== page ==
Cause for Concern?
Questions sometimes arise about the presence of lead in cosmetics. Lead is an element that occurs naturally in the earth. Trace amounts of lead may occur in the foods we eat and the water we drink. FDA works hard to limit consumers’ exposure to lead in all FDA-regulated products, including cosmetics.
The following information provides some background on what the law says about the safety of cosmetics. It also describes some cosmetic products and ingredients that FDA has looked at closely with regard to lead content..
- Cosmetic Safety and U.S. Law
- Color Additives
- Kohl, Kajal, Al-Kahal, Surma, Tiro, Tozali, or Kwalli
- Lipstick, Other Cosmetic Lip Products, and Externally Applied Cosmetics
- Progressive Hair Dyes
FDA regulates cosmetics under a law passed by Congress: the Federal Food, Drug, and Cosmetic Act. This law does not require cosmetic products or most ingredients to have FDA approval before they go on the market. The only exception is for the color additives used in cosmetics. But cosmetics must be safe when consumers use them following directions on the label, or in the customary or expected way.
If a cosmetic contains an ingredient or impurity that may make the product harmful to consumers when they use it according to the labeling or in the customary or expected way, that product is considered “adulterated” under the law. Misuse of color additives also makes a cosmetic adulterated. It’s against the law to market an adulterated cosmetic.
FDA can take action when we find out about a cosmetic with a safety problem. But first, we need to have reliable scientific information proving that the product is adulterated under the law.
The law treats color additives differently from other cosmetic ingredients. Except for coal-tar hair dyes, color additives need FDA approval before they may be used in cosmetics, foods, drugs, or many medical devices. Each color additive that FDA approves is listed in a regulation, called a “listing regulation.” That regulation describes the color additive, tells how it is permitted to be used, and provides limits on impurities. Typically, lead (when present as an impurity) for color additives used in cosmetics is limited to 10 to 20 parts per million (ppm).
To learn more about how FDA regulates color additives for use in cosmetics, see "Color Additives and Cosmetics." For a quick-reference list of the color additives that FDA has approved for use in cosmetics, as well as a link to the listing regulation for each one, see "Color Additives Permitted for Use in Cosmetics."
Kohl, Kajal, Al-Kahal, Surma, Tiro, Tozali, or Kwalli
These traditional eyeliners, popular in many parts of the world, are a serious health concern because they commonly contain large amounts of lead, as well as other heavy metals. Products containing kohl and similar ingredients have been linked to lead poisoning, especially among children, and are not allowed to be sold in the U.S. Nevertheless, these products sometimes make their way into specialty markets in this country.
FDA has an Import Alert advising import inspectors to be on the lookout for shipments of these products, and we’ve posted information to alert consumers to the dangers of using them.
To learn more, see "Kohl, Kajal, Surma, Tiro, Tozali, or Kwalli: By Any Name, Beware of Lead Poisoning."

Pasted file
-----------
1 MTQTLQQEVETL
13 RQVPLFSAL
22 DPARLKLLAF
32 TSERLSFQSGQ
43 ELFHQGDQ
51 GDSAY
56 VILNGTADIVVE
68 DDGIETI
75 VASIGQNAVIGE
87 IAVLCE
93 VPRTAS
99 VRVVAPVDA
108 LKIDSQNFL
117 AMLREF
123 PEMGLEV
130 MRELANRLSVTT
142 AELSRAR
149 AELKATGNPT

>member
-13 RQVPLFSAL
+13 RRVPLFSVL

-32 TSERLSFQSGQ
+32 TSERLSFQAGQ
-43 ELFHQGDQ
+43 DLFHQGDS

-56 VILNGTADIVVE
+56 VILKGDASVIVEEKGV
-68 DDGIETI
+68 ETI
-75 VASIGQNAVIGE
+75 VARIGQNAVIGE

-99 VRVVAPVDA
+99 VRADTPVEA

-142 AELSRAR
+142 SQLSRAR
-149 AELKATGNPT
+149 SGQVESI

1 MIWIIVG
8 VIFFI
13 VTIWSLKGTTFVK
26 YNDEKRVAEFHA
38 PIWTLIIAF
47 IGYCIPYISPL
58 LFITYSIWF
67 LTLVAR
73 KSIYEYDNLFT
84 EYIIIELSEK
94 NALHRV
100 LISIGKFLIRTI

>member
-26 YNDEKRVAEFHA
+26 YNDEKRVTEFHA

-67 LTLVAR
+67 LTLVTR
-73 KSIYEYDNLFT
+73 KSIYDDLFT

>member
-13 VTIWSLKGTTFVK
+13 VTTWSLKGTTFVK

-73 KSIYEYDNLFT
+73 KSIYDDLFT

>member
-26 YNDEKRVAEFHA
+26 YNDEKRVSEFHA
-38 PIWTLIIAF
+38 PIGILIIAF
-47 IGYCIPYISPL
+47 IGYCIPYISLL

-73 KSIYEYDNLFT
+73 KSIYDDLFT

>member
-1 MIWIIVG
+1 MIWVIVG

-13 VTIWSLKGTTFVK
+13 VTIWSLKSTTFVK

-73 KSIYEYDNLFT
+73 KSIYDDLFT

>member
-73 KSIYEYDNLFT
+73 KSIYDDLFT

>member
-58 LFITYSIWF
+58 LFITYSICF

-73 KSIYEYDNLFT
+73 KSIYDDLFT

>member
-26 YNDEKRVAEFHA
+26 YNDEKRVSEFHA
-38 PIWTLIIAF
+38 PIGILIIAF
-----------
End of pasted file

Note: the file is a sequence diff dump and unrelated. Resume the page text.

Over the years, there have been reports alleging dangerous levels of lead in lipstick. FDA has analyzed hundreds of lipsticks and other cosmetic lip products, such as lip glosses, for lead. We found that levels of lead in these products were from below the detection limit to about 7 ppm. We published the method we developed for analyzing lipstick for lead.
FDA has also analyzed hundreds of externally applied cosmetics (cosmetics applied to the skin, such as eye shadows, blushes, shampoos, and body lotions) for lead and other impurities. The levels of lead we found were from below the detection limit to 14 ppm.
Our data show that over 99% of the cosmetic lip products and externally applied cosmetics on the U.S. market contain lead at levels below 10 ppm.
We have issued guidance to industry on limiting lead as an impurity in cosmetic lip products and externally applied cosmetics to a maximum of 10 ppm. This recommended maximum supports the public health goal to limit consumers’ exposure to lead in FDA-regulated products.
To learn more, see:
- Limiting Lead in Lipstick and Other Cosmetics
- FDA's Testing of Cosmetics for Arsenic, Cadmium, Chromium, Cobalt, Lead, Mercury, and Nickel Content
- Guidance for Industry: Lead in Cosmetic Lip Products and Externally Applied Cosmetics: Recommended Maximum Level
Under the law, coal-tar hair dyes don’t need FDA approval, unlike color additives in general. But hair dyes from plant or mineral sources do.
In 1980, lead acetate was permanently listed as safe for use as a color additive in cosmetics intended for coloring hair on the scalp (“progressive” hair dyes). However, in 2017, FDA received a color additive petition requesting that the FDA repeal the lead acetate listing due to safety concerns. After reviewing the available data, the FDA concluded that these data no longer support the safe use of lead acetate as a color additive in hair dyes. On October 30, 2018, the FDA published a final rule to amend the color additive regulations to no longer provide for the use of lead acetate as a color additive. On April 1, 2019, the final rule was stayed because the agency received objections to its decision and a public hearing was requested within the allowable timeframe. The agency has reviewed the objections and has determined that they did not raise issues of material fact. As of XX September, 2021, lead acetate will not be allowed as a color additive in “progressive” hair dyes. Manufacturers will have 12 months to deplete their current stock of hair dye products containing lead acetate and reformulate their products.